I want to posit that, in a time of great uncertainty—in an era of climate change and declining freedom, of attrition and layoffs and burnout, of a still-unfolding rearrangement of our relationship to work—we would do well to build more space for practicing the future. Not merely anticipating it or fearing it or feeding our anxiety over the possibilities—but for building the skill and strength and habits to nurture the future we need. We can’t control what comes next, of course. But we can nudge, we can push, we can guide and shape, we can have an impact. We can move closer to the future we want to live in, no matter how far away it seems to be.
Wednesday, July 27th, 2022
Tuesday, April 12th, 2022
Starting and finishing
Someone was asking recently about advice for public speaking. This was specifically for in-person events now that we’re returning to actual live conferences.
Everyone’s speaking style is different so there’s no universal advice. That said, just about everyone recommends practicing. Practice your talk. Then practice it again and again.
That’s good advice but it’s also quite time-consuming. Something I’ve recommended in the past is to really concentrate on the start and the end of the talk.
You should be able to deliver the first five minutes of your talk in your sleep. If something is going to throw you, it’s likely to happen at the beginning of your talk. Whether it’s a technical hitch or just the weirdness and nerves of standing on stage, you want to be able to cruise through that part of the talk on auto-pilot. After five minutes or so, your nerves will have calmed and any audio or visual oddities should be sorted.
Likewise you want to really nail the last few minutes of your talk. Have a good strong ending that you can deliver convincingly.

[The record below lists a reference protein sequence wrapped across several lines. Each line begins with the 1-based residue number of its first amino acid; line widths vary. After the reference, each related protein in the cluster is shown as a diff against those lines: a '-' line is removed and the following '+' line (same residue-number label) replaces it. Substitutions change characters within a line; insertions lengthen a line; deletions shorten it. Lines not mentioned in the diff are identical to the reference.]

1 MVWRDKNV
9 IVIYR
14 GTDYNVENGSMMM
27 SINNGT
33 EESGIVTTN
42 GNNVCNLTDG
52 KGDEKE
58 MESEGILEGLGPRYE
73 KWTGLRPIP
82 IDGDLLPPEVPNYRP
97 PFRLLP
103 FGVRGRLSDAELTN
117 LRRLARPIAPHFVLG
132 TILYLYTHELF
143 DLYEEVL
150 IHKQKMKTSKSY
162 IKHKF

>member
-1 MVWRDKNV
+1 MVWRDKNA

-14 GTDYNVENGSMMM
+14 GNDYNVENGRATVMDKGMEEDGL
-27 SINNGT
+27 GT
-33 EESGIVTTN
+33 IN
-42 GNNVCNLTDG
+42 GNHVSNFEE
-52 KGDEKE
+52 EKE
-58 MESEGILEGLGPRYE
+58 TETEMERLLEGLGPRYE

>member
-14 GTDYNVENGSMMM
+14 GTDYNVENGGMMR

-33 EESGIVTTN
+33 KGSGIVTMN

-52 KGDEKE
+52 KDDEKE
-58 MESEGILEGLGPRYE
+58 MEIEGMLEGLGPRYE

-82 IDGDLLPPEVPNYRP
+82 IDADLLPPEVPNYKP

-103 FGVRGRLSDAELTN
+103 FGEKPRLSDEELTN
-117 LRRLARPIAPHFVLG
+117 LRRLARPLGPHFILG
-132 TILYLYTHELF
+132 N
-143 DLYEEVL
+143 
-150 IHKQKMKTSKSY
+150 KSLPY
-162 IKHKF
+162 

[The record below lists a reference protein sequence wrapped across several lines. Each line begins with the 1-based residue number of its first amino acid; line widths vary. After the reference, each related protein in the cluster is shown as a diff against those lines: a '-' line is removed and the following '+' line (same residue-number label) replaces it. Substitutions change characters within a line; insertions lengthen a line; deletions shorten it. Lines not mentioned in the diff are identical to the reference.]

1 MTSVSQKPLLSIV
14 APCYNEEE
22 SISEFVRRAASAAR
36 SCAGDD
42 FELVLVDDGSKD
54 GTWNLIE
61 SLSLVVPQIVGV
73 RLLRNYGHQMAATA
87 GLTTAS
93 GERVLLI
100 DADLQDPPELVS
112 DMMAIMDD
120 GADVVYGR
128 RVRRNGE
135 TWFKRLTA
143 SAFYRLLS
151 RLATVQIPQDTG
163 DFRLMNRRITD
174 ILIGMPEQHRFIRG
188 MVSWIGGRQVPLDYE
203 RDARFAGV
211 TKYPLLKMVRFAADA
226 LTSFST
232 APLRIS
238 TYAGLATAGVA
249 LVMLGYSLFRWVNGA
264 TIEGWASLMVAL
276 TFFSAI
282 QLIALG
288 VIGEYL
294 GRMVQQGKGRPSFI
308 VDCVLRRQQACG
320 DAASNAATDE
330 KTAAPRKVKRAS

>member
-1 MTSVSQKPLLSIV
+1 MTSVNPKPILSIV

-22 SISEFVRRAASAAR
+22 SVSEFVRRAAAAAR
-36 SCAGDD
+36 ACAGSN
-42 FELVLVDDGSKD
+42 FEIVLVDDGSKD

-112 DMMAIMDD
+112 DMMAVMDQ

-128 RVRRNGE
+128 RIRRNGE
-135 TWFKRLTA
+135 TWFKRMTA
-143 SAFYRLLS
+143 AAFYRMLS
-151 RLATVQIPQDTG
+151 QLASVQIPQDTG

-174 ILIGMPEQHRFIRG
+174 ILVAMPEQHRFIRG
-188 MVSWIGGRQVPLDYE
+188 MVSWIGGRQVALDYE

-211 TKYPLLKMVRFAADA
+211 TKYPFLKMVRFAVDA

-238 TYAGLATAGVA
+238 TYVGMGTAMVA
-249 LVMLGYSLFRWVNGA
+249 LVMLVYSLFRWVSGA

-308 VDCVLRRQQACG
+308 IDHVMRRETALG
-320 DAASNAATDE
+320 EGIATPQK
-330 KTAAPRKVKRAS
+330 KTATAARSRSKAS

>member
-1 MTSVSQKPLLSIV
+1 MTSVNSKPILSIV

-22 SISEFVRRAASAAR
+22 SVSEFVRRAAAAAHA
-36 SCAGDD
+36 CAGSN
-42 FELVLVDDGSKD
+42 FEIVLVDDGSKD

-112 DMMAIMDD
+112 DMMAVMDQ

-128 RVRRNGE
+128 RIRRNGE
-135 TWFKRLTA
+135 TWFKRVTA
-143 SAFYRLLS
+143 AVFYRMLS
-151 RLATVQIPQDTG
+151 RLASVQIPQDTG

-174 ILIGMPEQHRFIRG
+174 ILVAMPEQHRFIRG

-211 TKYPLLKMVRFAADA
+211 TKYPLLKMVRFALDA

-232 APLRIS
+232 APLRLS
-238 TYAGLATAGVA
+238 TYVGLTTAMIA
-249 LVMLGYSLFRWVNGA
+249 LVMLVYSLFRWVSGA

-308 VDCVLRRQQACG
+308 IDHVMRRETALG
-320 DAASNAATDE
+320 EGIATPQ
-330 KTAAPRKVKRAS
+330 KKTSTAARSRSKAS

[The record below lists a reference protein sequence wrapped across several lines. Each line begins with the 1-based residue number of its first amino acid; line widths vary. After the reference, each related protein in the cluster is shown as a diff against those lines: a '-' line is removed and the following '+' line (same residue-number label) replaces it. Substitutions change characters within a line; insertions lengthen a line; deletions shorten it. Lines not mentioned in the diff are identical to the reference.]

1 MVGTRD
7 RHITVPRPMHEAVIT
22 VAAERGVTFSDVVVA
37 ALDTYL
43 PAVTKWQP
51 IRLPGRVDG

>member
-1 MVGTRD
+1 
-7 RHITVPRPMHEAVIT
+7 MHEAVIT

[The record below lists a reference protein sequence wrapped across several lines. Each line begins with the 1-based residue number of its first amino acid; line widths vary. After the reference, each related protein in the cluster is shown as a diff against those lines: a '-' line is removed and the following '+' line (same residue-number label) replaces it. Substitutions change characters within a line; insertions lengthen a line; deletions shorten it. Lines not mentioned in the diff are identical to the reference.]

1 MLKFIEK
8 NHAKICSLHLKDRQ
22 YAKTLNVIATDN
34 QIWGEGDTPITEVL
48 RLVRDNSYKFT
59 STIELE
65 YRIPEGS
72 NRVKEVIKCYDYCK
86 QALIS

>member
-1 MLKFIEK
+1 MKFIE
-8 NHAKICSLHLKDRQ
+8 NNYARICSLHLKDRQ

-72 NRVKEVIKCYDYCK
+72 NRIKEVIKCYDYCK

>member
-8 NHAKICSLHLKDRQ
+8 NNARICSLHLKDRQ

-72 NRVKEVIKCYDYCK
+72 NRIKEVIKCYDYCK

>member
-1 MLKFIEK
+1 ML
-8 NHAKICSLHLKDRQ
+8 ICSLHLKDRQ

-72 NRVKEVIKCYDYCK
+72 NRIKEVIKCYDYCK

Make it very clear when you’re done—usually through a decisive “thank you!”—to let the audience know that they may now burst into rapturous applause. Beware the false ending. “Thank you …and this is my Twitter handle. I always like hearing from people. So. Yeah.” Remember, the audience is on your side and they want to show their appreciation for your talk but you have to let them know without any doubt when the talk is done.
At band practice we sometimes joke “Hey, as long as we all start together and finish together, that’s what matters.” It’s funny because there’s a kernel of truth to it. If you start a song with a great intro and you finish the song with a tight rock’n’roll ending, nobody’s going to remember if somebody flubbed a note halfway through.
So, yes, practice your talk. But really practice the start and the end of your talk.
Sunday, October 27th, 2019
Freewriting—beating your inner critic by lowering your standards:
The trick is to type so fast that the clacking of the keys drowns out that voice.
Sunday, October 13th, 2019
Friday, May 22nd, 2015
100 words 061
I had band practice with Salter Cane today. It’s been ages since the last rehearsal. Our drummer, Emily, has been recovering from surgery on her foot, hence the hiatus.
I was sure that this practice would be a hard slog. Not only had we not played together for a long time, but we’re trying out a new rehearsal space too. Sure enough, there were plenty of technical difficulties that arose from trying to get things working in the new space. But I was pleasantly surprised by how the songs sounded. We were pretty tight. One might even say we rocked.
Friday, October 22nd, 2010
This W3C document is done and dusted: proposed recommendation. Every one of the guidelines for optimising for mobile also holds true for "desktop" sites.
Monday, March 2nd, 2009
A lovely shout-out to Clearleft from the BBC: "Along with other awesome UK companies like ClearLeft, we hope the work we're doing influences more web companies to adopt more best practice, like following the principle of 'progressive enhancement'."